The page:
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Quality of Life Research
Qual Life Res. 2010 Feb; 19(1): 55–64.
Published online 2009 Nov 28. doi:  10.1007/s11136-009-9559-y
PMCID: PMC2804793

Caregiver education in Parkinson’s disease: formative evaluation of a standardized program in seven European countries



The formative evaluation of a standardized psychosocial education program for patients with Parkinson’s disease (PD) and their caregivers. The results of the participation of the caregivers are presented next to the data of the patients.


Caregivers (n = 137) and patients with PD (n = 151) participated in the 8-week program in separate groups. Measurements were performed on psychosocial problems (BELA-P/A-k), health state (EQ-5D VAS), quality of life (PDQ-39) and depression (SDS) 1 week before and 1 week after the program. Participants rated their mood on a visual analogue scale before and after each session, and they filled in an evaluation questionnaire after the last session.


Scores on the BELA-P/A-k improved significantly on the ‘bothered by scale’ as well as the ‘need for help scale’. No improvements were found on EQ-5D VAS, PDQ-39 and SDS. Mood ratings improved significantly after each session. Most participants evaluated the program as positive. Feedback led to improvements in the program, which are incorporated in a final manual.


The program was feasible to run in the different countries. This exploratory study led to improvements in the program and recommendations for further research. A study on the effectiveness of the program is the next step.

Keywords: Caregivers, Parkinson’s disease, Patient education, Psychosocial, Quality of life


Parkinson’s disease (PD) is one of the most common neurodegenerative diseases and affects about 160 per 100,000 people (age-adjusted prevalence rate) [1].

The emotional and practical care to most patients with PD is provided by informal caregivers, such as partners [24]. Caregivers often experience long-term strain across all stages of the patient’s disease [5]. As a consequence, they are at risk of social isolation, losing their job, emotional burden and a reduction in quality of life [3, 4, 610]. Caregivers have significantly higher rates of affective (6.3 vs. 4.2%) and anxiety (17.5 vs. 10.9%) disorders than non-caregivers and use health services for mental health problems at nearly twice a rate [11]. The caregivers’ well being deserves attention for several reasons. Firstly, there is a shift taking place from institutional to community care [3, 12, 13]. Moreover, caregiver burden may reduce the quality of care given to the patient and, consequently, may affect the patient’s health. The caregivers’ capacity to provide care determines institutional placement. Most patients prefer to live at home as long as possible [14], and for the health care budget, institutionalization is more expensive than community care [4, 9, 14].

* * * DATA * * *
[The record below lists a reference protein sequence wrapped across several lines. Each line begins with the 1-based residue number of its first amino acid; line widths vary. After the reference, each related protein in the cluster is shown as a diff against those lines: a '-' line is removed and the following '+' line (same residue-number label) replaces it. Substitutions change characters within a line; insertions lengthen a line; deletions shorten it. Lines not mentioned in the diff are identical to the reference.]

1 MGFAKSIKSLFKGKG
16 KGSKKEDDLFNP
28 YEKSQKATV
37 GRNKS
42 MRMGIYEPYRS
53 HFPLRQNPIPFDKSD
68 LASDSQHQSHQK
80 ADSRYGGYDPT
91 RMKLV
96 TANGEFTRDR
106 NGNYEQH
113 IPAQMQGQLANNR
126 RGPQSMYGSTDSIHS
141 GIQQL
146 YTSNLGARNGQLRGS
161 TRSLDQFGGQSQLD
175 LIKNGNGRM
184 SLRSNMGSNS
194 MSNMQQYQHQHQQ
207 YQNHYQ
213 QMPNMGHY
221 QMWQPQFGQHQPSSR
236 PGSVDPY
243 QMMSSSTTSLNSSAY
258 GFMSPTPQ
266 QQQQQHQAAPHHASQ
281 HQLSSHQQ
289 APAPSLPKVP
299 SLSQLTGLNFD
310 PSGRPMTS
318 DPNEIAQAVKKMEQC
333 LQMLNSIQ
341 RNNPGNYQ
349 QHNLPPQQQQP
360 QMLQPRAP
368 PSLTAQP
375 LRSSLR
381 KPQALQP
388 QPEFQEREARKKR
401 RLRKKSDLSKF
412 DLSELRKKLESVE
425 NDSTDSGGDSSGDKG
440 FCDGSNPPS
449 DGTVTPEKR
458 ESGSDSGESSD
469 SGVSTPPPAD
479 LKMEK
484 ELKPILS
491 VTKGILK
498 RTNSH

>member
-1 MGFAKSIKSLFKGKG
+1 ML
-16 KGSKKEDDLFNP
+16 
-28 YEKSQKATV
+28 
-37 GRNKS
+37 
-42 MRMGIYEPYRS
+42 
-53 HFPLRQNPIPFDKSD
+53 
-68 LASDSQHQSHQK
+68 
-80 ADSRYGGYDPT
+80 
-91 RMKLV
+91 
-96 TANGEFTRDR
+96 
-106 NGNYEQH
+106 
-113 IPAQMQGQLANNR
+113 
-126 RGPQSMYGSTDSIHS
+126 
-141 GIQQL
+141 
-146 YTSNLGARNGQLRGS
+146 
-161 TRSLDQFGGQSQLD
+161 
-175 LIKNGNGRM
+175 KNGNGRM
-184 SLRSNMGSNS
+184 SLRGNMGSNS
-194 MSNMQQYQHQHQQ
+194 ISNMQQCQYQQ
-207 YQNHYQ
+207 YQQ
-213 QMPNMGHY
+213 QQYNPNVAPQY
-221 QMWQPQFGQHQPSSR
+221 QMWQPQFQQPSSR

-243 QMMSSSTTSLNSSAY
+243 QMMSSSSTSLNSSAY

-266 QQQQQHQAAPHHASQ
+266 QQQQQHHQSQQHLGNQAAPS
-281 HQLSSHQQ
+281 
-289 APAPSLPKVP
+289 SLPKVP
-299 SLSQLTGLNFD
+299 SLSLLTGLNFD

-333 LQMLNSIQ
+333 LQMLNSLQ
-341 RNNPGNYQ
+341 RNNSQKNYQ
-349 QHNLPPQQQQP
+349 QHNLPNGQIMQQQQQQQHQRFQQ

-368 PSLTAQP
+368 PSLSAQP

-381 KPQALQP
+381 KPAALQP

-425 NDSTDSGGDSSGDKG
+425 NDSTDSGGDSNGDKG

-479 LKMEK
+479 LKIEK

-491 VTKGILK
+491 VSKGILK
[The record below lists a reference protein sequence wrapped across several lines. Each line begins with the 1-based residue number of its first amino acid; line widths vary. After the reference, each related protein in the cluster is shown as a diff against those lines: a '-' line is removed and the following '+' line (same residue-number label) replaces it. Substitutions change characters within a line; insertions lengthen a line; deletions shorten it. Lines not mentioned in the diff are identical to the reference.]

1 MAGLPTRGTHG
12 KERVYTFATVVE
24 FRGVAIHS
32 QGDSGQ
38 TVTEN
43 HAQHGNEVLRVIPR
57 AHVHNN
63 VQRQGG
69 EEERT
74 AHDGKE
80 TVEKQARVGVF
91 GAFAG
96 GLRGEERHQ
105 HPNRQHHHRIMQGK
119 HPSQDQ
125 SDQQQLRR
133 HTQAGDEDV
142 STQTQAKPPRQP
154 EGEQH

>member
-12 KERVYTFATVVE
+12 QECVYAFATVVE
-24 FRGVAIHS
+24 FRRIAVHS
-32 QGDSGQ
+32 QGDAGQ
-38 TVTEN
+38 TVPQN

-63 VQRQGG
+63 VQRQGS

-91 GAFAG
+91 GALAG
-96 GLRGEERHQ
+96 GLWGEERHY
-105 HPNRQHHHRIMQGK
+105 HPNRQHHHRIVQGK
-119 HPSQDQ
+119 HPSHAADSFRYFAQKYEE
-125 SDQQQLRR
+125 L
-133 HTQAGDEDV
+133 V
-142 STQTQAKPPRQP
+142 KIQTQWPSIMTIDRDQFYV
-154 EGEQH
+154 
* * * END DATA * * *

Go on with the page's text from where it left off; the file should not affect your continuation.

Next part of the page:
Although treating caregivers is recommended as an important component of a comprehensive treatment for chronic diseases [8, 12, 1417], only few intervention studies of PD caregivers have been reported [6, 12]. The present study evaluates the Patient Education Program Parkinson (PEPP), a structured psychosocial education program for patients suffering from PD as well as their caregivers. The PEPP is developed by a consortium of experts with different disciplines (including neurologists and psychologists) from seven European countries (Estonia, Finland, Germany, Italy, The Netherlands, Spain and The United Kingdom) [1823]. Also, patients with PD, caregivers and lay organizations contributed to the development. Patients and caregivers participated in a steering committee and gave their advice regarding the development of the program. The program is set up to be a systematical and professional way to support patients and their caregivers (in separate groups) by means of educating them and teaching them skills, in addition to their medical treatment, aiming to improve their quality of life. The aim was to help patients and caregivers to adapt their cognitions and behavior to the changes in their life caused by Parkinson’s disease. A critical aspect of the PEPP is its person-centered approach. Patients and caregivers are viewed as experts of the disease. Participants learn that through cognitive-behavioral techniques, they can improve their own carrying capacity and interactions with the medical or social systems in which they participate. This aspect is particularly important with a chronic progressive disease such as PD, as a loss of control over their own life is what people with PD and their caregivers fear most.

The participation of the patients in the PEPP has been evaluated in the study of Macht et al. [24]. Simons et al. [25] evaluated the data from the English patients (22 patients, 14 caregivers). The aim of the present study is to present the evaluation of the participation of the caregivers from the whole sample of the seven European countries next to the results of the patients derived from the study of Macht et al. [24].


Design and procedure